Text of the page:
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By Andrea Lingle

For thus said the Lord God, the Holy One of Israel: In returning and rest you shall be saved; in quietness and in trust shall be your strength. But you refused. Isaiah 30:15

What is it about humankind that makes it hard to rest?

What is it about us that makes us turn up the lights, press “Next Episode,” or chatter away on the phone given the space of one commute?

She stands on the edge of the contrived pond in our neighbor’s backyard. Raindrops pucker the water as the sequins on her skirt glint dully. Her face is squinched up peering into the leaf-strewn water.

Has life come back to the water?

Tadpoles, water skates, beetles, weeds. These are the things of spring.

My schedule is full today. Between math lessons and grocery shopping, the shadows have shortened, turned around, and lengthened without my notice. I am busy. I am productive. I am valuable.

She points to the daffodils by the mailbox. “See, Mommy, it’s almost spring.”

Yes, it is. But I am, strangely, not ready yet. Even though I have chafed under the house-arrest of sub-freezing temperatures, I feel like I have not embraced the rest of winter. In my climate-controlled, artificially-lighted space, I have not let winter in. I have refused.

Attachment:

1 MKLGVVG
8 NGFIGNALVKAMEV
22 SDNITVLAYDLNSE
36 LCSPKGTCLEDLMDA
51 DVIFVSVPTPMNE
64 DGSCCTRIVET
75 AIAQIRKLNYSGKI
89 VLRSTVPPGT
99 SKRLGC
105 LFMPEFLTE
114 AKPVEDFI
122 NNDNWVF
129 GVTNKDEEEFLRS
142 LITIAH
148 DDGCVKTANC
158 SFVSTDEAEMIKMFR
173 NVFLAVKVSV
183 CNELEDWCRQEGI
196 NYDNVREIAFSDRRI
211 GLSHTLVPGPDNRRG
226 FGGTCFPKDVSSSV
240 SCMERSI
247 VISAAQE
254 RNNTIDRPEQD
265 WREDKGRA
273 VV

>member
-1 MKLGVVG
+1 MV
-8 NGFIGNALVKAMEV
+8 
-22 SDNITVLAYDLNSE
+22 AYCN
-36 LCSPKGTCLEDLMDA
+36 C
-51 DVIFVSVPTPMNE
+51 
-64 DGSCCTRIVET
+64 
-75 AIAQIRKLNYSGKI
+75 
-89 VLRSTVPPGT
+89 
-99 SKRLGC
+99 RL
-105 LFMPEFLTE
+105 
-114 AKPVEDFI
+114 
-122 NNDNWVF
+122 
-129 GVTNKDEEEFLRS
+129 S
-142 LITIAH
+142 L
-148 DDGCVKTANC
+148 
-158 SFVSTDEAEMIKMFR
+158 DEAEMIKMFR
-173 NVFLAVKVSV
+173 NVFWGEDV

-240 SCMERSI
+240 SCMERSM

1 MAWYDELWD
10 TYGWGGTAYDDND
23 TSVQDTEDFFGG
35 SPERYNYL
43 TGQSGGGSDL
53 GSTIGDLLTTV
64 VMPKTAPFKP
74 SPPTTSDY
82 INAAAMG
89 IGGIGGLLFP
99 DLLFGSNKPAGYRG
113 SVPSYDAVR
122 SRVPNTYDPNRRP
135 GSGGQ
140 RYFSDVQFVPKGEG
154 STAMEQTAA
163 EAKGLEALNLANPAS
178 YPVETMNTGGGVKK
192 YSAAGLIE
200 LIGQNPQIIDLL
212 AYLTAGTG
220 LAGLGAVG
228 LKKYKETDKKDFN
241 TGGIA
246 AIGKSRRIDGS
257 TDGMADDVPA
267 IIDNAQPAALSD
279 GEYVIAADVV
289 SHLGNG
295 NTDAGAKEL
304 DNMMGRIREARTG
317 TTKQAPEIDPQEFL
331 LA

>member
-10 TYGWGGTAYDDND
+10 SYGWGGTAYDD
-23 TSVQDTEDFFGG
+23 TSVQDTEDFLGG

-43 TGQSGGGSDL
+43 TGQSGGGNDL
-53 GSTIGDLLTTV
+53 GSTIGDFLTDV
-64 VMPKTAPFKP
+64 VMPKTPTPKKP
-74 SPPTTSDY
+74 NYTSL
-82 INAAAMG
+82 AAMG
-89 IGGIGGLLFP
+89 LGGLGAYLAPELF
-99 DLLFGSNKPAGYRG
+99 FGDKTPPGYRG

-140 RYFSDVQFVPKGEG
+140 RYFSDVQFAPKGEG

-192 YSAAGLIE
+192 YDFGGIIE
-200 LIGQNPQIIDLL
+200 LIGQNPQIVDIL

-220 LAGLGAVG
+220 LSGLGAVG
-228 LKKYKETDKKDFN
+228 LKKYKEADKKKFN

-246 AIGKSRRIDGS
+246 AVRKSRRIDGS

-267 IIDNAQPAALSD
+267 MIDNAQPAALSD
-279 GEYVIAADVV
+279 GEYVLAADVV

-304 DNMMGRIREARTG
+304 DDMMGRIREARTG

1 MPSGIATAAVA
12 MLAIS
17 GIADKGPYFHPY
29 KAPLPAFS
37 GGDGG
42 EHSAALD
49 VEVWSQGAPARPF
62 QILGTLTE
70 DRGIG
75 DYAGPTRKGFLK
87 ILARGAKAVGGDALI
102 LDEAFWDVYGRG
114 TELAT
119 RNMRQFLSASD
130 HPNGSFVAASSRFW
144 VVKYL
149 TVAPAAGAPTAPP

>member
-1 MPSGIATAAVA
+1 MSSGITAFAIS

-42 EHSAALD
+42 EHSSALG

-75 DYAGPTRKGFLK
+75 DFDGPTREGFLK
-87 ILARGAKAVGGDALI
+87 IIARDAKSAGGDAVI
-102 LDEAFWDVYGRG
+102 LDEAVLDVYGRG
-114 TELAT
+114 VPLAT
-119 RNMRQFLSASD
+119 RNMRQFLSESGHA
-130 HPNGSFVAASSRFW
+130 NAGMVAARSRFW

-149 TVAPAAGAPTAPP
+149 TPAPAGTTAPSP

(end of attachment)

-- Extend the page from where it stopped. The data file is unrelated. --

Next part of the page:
On my wild flower seed packet, they call wintering “stratification.” To be broken into discrete layers. To be laid out. Like eons of rock, pressed and patient. Quiet but tectonic. A stable upheaval.

I am surrounded by the detritus of my busy-ness, stacks of Very Good Books that I haven’t finished (yet), Chloraseptic spray to soothe my aching throat that not-enough-rest has prolonged into a week-long ordeal, a broken wheel from a robot I am supposed to be fixing, a jar full of quarters...actually, I don’t know why that’s there, and I wonder, is it too late to let myself stratify this year?

I mounded the potatoes on Saturday. Apparently you should plant a potato and then mound it up every time it gets some growth going. It forces the plant to push a bit higher to get to the light, and this increases the plant’s potato production. So I mounded the potatoes. I forced them back into the dark. And in this forced repose, they will gather new strength.

I know that “in returning and rest [I] shall be saved…[and I] refused.”

But later Isaiah writes,

Therefore the Lord waits to be gracious to you; therefore he will rise up to show mercy to you. For the Lord is a God of justice; blessed are all those who wait for him.

Perhaps there is still time…

After all, there was frost on the grass this morning.